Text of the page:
La migración entre México y Estados Unidos ha cambiado dramáticamente en los últimos años, pero las políticas y la retórica política en ambos países no se han actualizado a este contexto a la misma velocidad. Este reporte explora esta nueva realidad migratoria y cómo los dos gobiernos podrían trabajar juntos para abordar los desafíos de políticas públicas que tienen en común.

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Fact Sheets
May 2019

U.S. debates about immigration from Mexico often center on the low skilled, but this analysis shows a population in change. Nearly one in five Mexican immigrants arriving between 2013-17 had a college degree, compared to slightly more than 1 in 20 during the 1996-2000 period. Mexicans now make up the fourth-largest group of highly skilled immigrants. This fact sheet explores their characteristics at U.S. and Texas levels.

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Fact Sheets
January 2016

This fact sheet uses U.S. and Mexican apprehensions data to trace the evolving trends in unaccompanied child and family migration from Central America through Mexico and to the United States, and discusses the push factors and pull factors responsible for the increase in flows seen in recent years, as well as the growing role of smuggling organizations.

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Fact Sheets
July 2014

MPI has produced profiles of 15 diaspora communities in the United States, gathering in one place key demographic data and analysis on diasporas from Bangladesh, Colombia, El Salvador, Egypt, Ethiopia, Ghana, Haiti, India, Kenya, Mexico, Morocco, Nigeria, Pakistan, the Philippines, and Vietnam. The profiles examine population size, educational attainment, household income, employment patterns, geographic distribution, and remittance volume.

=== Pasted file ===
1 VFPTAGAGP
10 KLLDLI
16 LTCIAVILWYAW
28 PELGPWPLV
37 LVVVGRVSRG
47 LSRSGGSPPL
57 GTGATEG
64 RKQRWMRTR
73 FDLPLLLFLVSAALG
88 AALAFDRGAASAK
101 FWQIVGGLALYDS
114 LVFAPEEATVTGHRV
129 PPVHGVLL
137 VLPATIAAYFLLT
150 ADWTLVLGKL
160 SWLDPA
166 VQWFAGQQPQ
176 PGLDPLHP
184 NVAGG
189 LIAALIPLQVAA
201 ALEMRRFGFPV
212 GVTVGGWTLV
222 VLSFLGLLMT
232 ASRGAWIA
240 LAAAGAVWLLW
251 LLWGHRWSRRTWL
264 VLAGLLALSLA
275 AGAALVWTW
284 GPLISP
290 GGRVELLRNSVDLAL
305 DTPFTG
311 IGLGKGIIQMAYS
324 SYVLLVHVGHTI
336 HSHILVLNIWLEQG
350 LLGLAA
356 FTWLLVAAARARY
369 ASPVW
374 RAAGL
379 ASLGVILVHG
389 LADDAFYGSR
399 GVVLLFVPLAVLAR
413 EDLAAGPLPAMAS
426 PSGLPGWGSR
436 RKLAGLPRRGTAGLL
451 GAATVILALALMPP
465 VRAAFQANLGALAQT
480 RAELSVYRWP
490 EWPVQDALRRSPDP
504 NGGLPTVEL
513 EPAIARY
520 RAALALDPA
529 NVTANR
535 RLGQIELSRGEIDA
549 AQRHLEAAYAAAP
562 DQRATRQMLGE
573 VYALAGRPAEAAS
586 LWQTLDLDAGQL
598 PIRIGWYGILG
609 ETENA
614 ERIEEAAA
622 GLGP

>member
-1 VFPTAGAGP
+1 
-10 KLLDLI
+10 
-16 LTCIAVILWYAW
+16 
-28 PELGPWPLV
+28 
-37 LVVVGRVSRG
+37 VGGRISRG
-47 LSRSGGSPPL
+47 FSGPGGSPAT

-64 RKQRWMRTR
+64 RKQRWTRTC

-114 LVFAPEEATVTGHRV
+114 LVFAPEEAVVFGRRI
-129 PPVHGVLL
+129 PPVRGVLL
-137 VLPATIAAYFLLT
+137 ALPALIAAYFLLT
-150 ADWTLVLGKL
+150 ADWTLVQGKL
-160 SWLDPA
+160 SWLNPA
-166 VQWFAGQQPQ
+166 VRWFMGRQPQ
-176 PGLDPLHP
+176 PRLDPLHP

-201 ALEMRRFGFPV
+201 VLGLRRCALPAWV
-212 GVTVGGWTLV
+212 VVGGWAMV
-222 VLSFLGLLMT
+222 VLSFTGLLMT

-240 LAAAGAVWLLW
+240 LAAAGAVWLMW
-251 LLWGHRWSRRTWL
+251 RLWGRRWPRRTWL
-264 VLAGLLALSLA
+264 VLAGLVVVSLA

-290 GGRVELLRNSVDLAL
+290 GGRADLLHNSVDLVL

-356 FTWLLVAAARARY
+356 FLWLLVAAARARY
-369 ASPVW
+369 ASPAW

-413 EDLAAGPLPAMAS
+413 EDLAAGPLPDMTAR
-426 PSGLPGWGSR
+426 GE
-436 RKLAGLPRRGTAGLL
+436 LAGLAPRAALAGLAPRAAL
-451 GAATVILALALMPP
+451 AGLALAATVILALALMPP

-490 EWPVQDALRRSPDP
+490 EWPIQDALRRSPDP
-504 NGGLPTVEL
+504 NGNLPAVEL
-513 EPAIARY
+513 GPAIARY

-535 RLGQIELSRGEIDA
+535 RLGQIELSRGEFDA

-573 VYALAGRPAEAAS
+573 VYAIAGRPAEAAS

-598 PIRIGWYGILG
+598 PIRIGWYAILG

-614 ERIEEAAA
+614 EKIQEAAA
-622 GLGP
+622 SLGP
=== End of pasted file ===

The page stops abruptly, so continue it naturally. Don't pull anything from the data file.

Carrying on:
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Fact Sheets
February 2013

El sector agrícola en los EE.UU., México y Centroamérica se encuentra en medio de una transformación desde hace décadas. La demanda para cultivos intensivos en mano de obra, es decir, frutas, nueces, verduras, melones y especialidades hortícolas, como flores y setas (productos FVH, por sus siglas en inglés), está aumentando junto con la población y el crecimiento de los ingresos en la región.

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Fact Sheets
February 2013

El imperativo de mantener la competitividad de la industria manufacturera — un sector que se encuentra en rápida transformación y globalización — está impulsando a las empresas y diseñadores de políticas de la región de studio (es decir, en los Estados Unidos, México, El Salvador, Guatemala, y Honduras) a buscar nuevas estrategias para atraer la inversión y desarrollar el capital humano en el sector. Los EE.UU.